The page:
or to him that hath shall be given ?

CPU time to completion


average waiting time minimised if process with least time to completion run
need to know how much time still needed - usually unknown

Regularity of requirements
CPU required at fixed time intervals - real-time systems
fairly straightforward to schedule given adequate system performance

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Operating Systems: S
cheduling
Schedulers aim to optimise future performance
need to know future characteristics of processes
easiest to assume processes will continue to behave as previously
must be able to adapt when processes change characteristics

Pre-emptive scheduling
currently running process can be interrupted before finishing
put back onto the Run queue to get another go on the CPU later
typically the scheduler is re-entered on regular clock or timer interrupts
may also get re-entered whenever kernel entered
peripheral interrupts, semaphore operations etc.

Non Pre-emptive scheduling


running process continues until it has finished or blocks
low kernel overheads
scheduler usually needs more control than this
other processes may be seriously adversely affected

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Operating Systems: S
cheduling

Priority Queues

Pre-emptive priority
processes in highest priority queue always get run first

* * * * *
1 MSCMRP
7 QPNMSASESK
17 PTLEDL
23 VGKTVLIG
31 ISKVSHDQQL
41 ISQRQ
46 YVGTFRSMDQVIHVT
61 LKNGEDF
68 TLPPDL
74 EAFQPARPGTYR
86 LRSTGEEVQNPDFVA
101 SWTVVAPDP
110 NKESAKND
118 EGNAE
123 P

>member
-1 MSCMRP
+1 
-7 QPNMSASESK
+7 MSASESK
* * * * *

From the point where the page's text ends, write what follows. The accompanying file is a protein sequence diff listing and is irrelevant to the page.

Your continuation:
those in lower priority queues always wait
starvation likely

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Operating Systems: S
cheduling
Non-Pre-Emptive Priority
higher priority processes still favoured but not exclusively
every so often, take a process from a lower priority queue
a priority ratio table (used in EMAS medium-term scheduling)
1 2 1 3 1 2 1 4 1 2 1 3 1 2 1
make priorities dynamic
lower a processes priority after each time it has been run for a
quantum
used in Windows NT
process given an initial boost in priority, then gradual decay
favours short interactions

boost a processes priority if it has not had a go on the CPU lately

priority purchase ?
a user may wish to pay more to get better service
whether funny money i.e. computing time allocations, or real money

Higher and lower priority bands


kernel processes v. background job stream
real-time processes (NT)

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Operating Systems: S
cheduling
First-Come-First-Served
processes queued on run queue in order of arrival
oldest process on queue always run next to completion - no pre-emption
simple to implement
primarily used for background and batch streams
performs much better for long jobs than for short ones
example: measure turnaround time normalised by service time : T q/Ts